6.25.20 – CI
Fast Company recently highlighted six seemingly positive expressions that might end up triggering bad blood with the person you think you’re complimenting.
It’s a lesson I’ve been taught for as long as I can remember and—given my chosen profession—it’s been one I’ve had to understand thoroughly so people who read the words I write will understand what I’m writing in the way I intend them to understand it.
There are plenty of corporate and AV industry buzzwords that permeate press releases, sales pitches and trade show booth visits—remember those?—these days that are focused more on dazzling the person who’s receiving those words than fully focusing on telling the truth about products and projects.
On top of that, people use expressions to describe people with whom or for they work that they often intend to be compliments but might be viewed by the person being described or someone else who’s first hearing about that person as much more negative than they planned.
Avoid the Unintentional Insult
Fast Company recently rounded up six of those words: assertive, sensitive, well-rounded, idealistic, sharp and articulate. Again, these are words you say to deliver someone a compliment, but they might be perceived by the person hearing them differently than what you mean.
If you call someone “assertive,” for example, surely you’re trying to say they’re not shy about sharing their opinions or doing things that will get them the result they want.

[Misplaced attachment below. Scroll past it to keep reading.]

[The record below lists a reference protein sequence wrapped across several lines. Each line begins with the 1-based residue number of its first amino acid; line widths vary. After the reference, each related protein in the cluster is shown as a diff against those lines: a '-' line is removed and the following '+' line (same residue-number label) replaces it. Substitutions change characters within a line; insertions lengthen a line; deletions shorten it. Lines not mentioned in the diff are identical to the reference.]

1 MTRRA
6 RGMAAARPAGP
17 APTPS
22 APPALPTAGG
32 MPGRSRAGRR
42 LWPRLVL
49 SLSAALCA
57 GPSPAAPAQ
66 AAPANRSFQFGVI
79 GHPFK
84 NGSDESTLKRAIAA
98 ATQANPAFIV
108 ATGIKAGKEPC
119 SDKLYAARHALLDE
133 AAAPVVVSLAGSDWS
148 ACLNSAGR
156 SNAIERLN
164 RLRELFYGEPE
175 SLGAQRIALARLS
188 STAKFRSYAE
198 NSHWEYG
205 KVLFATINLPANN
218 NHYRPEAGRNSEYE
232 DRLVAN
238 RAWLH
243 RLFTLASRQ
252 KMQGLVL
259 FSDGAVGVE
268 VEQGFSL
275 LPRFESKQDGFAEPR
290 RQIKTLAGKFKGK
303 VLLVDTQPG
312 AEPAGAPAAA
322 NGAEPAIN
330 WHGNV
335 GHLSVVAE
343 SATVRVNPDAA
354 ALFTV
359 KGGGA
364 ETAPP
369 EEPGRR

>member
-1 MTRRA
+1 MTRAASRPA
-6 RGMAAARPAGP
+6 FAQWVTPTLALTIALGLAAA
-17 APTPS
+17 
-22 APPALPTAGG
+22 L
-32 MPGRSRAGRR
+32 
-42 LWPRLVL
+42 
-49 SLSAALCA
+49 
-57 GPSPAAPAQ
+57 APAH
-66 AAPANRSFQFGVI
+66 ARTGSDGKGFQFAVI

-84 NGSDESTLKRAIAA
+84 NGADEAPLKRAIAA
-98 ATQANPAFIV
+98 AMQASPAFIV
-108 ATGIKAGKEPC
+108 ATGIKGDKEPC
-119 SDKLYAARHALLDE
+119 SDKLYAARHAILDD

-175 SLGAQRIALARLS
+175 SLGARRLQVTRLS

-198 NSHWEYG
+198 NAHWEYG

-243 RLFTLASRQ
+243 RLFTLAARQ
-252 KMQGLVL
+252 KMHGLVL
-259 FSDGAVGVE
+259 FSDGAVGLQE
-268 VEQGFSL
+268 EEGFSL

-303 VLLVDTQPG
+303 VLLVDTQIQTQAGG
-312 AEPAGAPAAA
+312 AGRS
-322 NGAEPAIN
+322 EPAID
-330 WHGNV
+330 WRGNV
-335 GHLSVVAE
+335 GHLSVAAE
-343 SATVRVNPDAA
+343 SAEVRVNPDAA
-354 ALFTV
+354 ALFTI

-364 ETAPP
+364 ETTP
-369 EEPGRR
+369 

However, someone could think an “assertive” person is going to be overly pushy to the point of stubbornness until they get their way.
When you consider someone “idealistic,” you’re probably focused on the fact that person has ideas that could be possible if everything goes right from step one to the finish line.
What you might not be intending to convey is this person might be a dreamer with ideas that will simply never happen.
Surely, there are other words like this that seem like you’re delivering a compliment but might end up doing more damage to your relationship with the person in the long run.
Business leaders—and people at all levels of a company—need to be careful that the words they say mean what they think they do.
Even the most well-intentioned remark about how “sharp” or “articulate” someone is could become a problem for you if the person on the receiving end takes it the wrong way.
About the Author
Craig MacCormack is a veteran journalist with more than 25 years of experience covering local and national news and sports as well as architecture and engineering before moving into his current role. He joined Commercial Integrator in January 2011.